Great Slide Board Workouts… Even if You Don’t Play Hockey!

If you’re reading this article, you’ve likely got a friend or family member who plays hockey and owns
one of HockeyShot’s Slide Boards. You may have admired how agile they are, or the muscle tone
they’ve developed on their legs since they bought it. In any case, HS Slide Boards provide hours of
fun and fitness for any athlete to enjoy.

Here are five exercise routines you can do with any of our Slide Boards, suited for any lifestyle. Pull
on your booties and get ready to sweat. If you’d like some help with these, click on the various links
throughout the article to see a YouTube video from Bench Boss, Jeremy Rupke. The “How to
Hockey” and “The Hockey Movement” marvel is well-known for helping customers get all that they
need out of their training, so allow him to demonstrate:

1. Speed Skater/ Dab Slide

If you’ve watched speed skating during the Olympics or World Championships, or if you know the
Dab pose, you’ll pick this drill up quickly. Start off on the Slide Board with one foot flush against a
bumper and the other foot on the Slide Board runway. Push off across the slippery surface, bend
your knees slightly, and glide until the inside foot ends up against the other bumper. Sway your arms
conservatively as if you were skating. If you have a medicine ball, you can carry that and sway it
towards the opposite bumper as you slide.

Hardcore Advanced Drill:

While you glide, swing your arms until the inside arm ends up bent under your neck, and extend your outward arm in an upward angle. Maybe pretend you’re Batman, pulling up his cape as you glide. This will help you balance and have a few laughs. Repeat this movement as you glide back and forth across the Slide Board. Push off with more force and speed as you build confidence and balance. You have about eight to ten feet to cover from bumper to bumper, so you can build some good momentum.

2. Mountain Climbers

For this move, you can place your hands on the floor (or on the bumper) at one end of the Slide Board. Crouch over the bumper, and pretend you are a sprinter setting up in the starting blocks. Then, rise, up on your toes and start sliding each foot back and forward alternately, ending in a full leg extension each time. You wouldn’t make a great mountain climber doing this, but you’d get a good workout.

Hardcore Advanced Drill:

Push both feet out, then pull them in at the same time. Feel the burn in your core and you’ll know you’re doing it right.

3. The Tantrum Drill

If you have ever taken a four-year-old child to a toy store and didn’t buy them everything in sight, you may have seen them perform this drill. Lie flat on the Slide Board, with your arms spread out to your sides. Next, draw your feet towards your butt, and push your pelvis skyward. Then, slide back to the starting position. Repeat multiple times for a good workout. The further apart your arms, the more work it will be. Try one legged drills for more exercise.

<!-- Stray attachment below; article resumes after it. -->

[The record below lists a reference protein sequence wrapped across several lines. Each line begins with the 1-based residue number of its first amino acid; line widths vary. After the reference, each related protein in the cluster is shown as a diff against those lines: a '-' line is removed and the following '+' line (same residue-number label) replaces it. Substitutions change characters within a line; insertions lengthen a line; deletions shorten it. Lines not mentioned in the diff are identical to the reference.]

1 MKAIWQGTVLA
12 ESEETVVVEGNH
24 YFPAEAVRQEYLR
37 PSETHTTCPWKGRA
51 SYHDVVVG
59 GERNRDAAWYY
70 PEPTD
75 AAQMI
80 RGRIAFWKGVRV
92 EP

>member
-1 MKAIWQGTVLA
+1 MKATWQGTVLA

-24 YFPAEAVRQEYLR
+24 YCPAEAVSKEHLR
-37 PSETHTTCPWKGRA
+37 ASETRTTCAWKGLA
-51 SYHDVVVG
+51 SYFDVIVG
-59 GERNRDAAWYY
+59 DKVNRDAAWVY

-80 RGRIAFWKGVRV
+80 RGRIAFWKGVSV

Hardcore Advanced Drill:

Take your child (hopefully they’re grown up now) and your Slide Board to that same toy store. Do the drill as described above, while shouting, “I want action figures! I want a new bike!” Feel free to substitute the script with Hockeyshot products.

4. Gravity Challenged Pullups

Lie face down on the Slide Board, and grip the bumper as if it were a chin up bar. Point your toes and keep your forearms against the floor as you prop yourself parallel to the floor. Simulate a pull-up as you slide up and down as if you were doing a natural pull-up. The further out you push before pulling up, the harder it gets.

Hardcore Advanced Drill:

Have someone place a cat, small dog or human being on your back. Make sure you capture their facial expression as you complete the drill. Ensure the pet is declawed before trying this.

5. Preacher Reverse One Legged Lunges

For this drill stand about midway up the Slide Board, with your arms bent, and almost in a prayer position. Slide a foot slowly backwards, with your leg slightly bent as far as you are comfortable while maintaining balance. Alternate legs and do as many reps as you are able.

Hardcore Advanced Drill:

If you aren’t married, do this drill in front of your girlfriend or boyfriend with a ring box in your hand. Their love for you will dictate how hardcore this drill is.

Remember, these exercise routines are a great way to make the best of your Slide Board Pro, or if your sibling or roommate has one in your home. You will improve your balance, agility, muscle tone and knowledge of how much you need to vacuum your home.

Hockey Skills: 5 Exercise Regimens to Elevate Your Game